Researchers led by Hester Lipscomb, an associate professor of occupational and environmental medicine at Duke, interviewed 291 female, mostly African-American employees from the Perdue Farms chicken plant in Lewiston, N.C., after women from the plant community approached them about health concerns of the poultry workers. Approximately 2,500 workers work at the Lewiston plant and process more than 400,000 chickens a day.
The results of the study point out that the pace and pressures of the job have contributed to the employees’ musculoskeletal injuries of the hands, arms and neck. While it is imperative that such pressures need to be reduced to protect workers from injury, the researchers acknowledged that a number of economic, social and political factors could complicate such efforts.
“The women reported that their upper extremity problems were often dismissed as being the result of obesity or child care responsibilities or mental health problems,” Lipscomb said. “However, while the levels of obesity and depression are of concern to us, our analysis found that these factors do not explain the high incidence of musculoskeletal problems separate from their work exposures and physical pathology.”
Lipscomb also found that women who were worried about losing their jobs during the first encounter with the study team were more likely to be identified as having a new musculoskeletal disorder at a follow-up visit.
"We hypothesize that women with high job insecurity may continue to work despite symptoms and without seeking treatment, which may lead to more serious disorders later," Lipscomb said. "The plant we examined is in a poor rural area with an African-American majority population. The average pay is eight dollars an hour, and even at that low rate, these are considered some of the better paying jobs in the area."
Perdue Refutes Study’s Claims
In response to the study, Perdue spokesman Julie DeYoung said that the study’s results were “completely at odds” with the changes they made in addressing ergonomic issues. According to the company, its OSHA total recordable incidents, which include musculoskeletal injuries, were 44 percent better than the industry average.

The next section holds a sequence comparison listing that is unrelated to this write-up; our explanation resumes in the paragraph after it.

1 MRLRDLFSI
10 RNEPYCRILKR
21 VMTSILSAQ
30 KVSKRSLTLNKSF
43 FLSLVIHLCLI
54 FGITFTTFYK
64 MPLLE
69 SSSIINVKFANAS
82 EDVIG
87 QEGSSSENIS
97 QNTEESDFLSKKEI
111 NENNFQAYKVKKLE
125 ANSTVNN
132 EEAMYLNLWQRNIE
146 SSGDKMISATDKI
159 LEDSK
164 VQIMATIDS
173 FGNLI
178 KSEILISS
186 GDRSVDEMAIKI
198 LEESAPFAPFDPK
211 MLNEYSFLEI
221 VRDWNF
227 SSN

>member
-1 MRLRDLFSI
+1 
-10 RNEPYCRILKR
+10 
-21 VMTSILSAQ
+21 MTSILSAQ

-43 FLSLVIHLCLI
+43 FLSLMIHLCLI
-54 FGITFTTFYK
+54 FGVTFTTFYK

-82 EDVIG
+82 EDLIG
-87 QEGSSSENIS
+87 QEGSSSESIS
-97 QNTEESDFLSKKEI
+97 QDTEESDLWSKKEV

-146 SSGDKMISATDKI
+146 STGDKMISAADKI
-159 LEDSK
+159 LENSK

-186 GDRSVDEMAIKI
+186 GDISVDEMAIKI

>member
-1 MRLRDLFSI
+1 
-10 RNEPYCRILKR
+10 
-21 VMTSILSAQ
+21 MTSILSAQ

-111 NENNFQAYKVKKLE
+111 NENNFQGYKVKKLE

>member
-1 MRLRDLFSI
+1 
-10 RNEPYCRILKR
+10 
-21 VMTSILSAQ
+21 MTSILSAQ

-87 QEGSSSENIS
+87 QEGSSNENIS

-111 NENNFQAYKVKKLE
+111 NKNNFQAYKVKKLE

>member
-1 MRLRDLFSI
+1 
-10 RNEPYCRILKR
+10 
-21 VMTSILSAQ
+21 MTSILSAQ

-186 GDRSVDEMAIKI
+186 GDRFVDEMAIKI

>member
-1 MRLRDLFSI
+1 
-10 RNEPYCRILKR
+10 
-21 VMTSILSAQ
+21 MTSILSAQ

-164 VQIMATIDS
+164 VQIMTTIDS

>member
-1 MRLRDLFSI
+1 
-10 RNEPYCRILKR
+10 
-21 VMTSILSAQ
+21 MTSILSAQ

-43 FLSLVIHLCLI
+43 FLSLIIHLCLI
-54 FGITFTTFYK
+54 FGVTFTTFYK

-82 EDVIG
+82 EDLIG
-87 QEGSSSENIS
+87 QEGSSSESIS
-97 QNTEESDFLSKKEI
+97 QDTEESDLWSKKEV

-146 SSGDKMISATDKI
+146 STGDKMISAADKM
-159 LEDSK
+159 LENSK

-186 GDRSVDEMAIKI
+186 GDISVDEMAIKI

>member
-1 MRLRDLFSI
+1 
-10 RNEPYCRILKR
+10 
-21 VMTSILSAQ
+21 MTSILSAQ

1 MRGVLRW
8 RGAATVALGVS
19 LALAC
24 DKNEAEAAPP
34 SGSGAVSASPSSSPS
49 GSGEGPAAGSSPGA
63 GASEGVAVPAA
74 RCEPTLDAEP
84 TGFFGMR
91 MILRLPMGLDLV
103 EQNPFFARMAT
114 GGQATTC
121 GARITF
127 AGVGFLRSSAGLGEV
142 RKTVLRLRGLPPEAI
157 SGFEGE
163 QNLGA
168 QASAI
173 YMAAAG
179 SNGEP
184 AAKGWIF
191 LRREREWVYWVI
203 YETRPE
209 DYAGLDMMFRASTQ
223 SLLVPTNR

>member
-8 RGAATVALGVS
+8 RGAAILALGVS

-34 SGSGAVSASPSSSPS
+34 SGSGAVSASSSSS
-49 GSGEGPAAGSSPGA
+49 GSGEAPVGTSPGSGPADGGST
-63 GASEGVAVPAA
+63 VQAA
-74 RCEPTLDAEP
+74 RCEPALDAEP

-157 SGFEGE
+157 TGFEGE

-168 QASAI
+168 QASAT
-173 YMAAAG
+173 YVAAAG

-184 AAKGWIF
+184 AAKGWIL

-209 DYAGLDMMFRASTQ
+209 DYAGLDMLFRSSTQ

DeYoung also maintains that the Lewiston, N.C. plant has worked 6 million man-hours without a lost-time accident, including no lost time for musculoskeletal injuries. Worker compensation cases related to musculoskeletal issues at Lewiston have fallen 68 percent from their highest point, she said.
“We've made great progress in addressing ergonomic issues and are proud of our programs and safety record,” she said. “Over the last 15 years, we’ve worked with OSHA and North Carolina OSH to make extensive changes to improve the workplace, including automation and equipment improvements, job conditioning, job rotation, ergonomic training and treatment protocols of early intervention for MSD symptoms.”
Currently, no federal health and safety agencies regulate line speeds of poultry plants. However, the U.S. Department of Agriculture (USDA) sets maximal line speeds to ensure food safety, without regard for worker safety.
"Since the USDA began setting line speeds in 1968, the pace has increased from less than 20 birds a minute to the current maximum of 91 birds a minute," Lipscomb said. "Reducing the health exposures for these women in the current political climate could be difficult, considering the occupational health and safety guidelines are based on voluntary compliance."